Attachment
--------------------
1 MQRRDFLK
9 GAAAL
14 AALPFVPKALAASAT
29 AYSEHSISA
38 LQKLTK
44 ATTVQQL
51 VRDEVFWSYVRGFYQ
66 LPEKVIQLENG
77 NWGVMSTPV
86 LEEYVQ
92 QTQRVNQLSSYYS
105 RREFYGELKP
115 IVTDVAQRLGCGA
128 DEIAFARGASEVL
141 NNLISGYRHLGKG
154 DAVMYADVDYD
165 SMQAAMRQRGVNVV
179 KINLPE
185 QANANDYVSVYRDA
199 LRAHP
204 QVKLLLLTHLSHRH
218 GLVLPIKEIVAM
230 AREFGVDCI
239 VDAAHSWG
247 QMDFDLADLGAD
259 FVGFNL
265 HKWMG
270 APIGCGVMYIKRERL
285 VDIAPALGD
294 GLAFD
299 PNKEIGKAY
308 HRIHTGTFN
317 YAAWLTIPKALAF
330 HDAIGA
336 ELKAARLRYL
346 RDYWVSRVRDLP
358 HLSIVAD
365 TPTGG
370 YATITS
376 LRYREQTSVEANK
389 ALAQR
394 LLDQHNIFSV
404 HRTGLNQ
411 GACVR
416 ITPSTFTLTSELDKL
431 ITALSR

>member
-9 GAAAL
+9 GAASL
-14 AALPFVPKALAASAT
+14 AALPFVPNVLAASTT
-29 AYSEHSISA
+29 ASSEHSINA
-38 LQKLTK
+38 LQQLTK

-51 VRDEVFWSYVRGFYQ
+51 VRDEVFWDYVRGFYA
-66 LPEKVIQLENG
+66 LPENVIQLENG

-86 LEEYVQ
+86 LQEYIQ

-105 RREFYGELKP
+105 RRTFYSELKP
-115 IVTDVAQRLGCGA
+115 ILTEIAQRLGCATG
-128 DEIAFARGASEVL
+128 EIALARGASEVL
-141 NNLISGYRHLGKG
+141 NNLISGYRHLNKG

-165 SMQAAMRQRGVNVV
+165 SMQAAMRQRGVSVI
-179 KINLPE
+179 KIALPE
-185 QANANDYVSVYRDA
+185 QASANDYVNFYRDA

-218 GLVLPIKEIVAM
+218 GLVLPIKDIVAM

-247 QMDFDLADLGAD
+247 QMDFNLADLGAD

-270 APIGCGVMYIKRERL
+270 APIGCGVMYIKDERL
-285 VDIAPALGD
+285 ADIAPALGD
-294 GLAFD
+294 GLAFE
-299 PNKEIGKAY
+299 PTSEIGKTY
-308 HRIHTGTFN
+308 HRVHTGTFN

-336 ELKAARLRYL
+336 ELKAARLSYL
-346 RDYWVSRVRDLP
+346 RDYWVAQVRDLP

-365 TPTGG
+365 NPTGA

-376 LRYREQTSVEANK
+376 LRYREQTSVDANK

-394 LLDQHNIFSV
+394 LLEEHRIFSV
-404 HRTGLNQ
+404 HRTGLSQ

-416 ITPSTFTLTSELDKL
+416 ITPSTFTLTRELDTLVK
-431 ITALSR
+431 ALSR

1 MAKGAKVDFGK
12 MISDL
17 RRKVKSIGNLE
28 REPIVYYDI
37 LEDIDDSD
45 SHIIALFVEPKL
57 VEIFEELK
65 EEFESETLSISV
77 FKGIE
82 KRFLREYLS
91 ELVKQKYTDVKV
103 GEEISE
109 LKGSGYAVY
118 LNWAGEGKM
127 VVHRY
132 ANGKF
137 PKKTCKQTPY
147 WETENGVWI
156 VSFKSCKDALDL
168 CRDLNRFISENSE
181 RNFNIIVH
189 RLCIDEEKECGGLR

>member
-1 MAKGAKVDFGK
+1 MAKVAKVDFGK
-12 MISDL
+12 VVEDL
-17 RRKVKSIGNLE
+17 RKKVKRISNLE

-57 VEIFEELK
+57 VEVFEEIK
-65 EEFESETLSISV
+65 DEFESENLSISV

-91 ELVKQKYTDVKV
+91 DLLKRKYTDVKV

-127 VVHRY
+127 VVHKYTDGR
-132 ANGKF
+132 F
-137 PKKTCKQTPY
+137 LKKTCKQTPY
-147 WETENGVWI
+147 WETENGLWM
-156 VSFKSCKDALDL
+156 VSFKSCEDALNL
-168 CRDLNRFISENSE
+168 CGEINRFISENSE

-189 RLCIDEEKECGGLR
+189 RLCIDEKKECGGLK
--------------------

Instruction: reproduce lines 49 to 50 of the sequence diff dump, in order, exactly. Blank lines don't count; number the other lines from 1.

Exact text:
+9 GAASL
-14 AALPFVPKALAASAT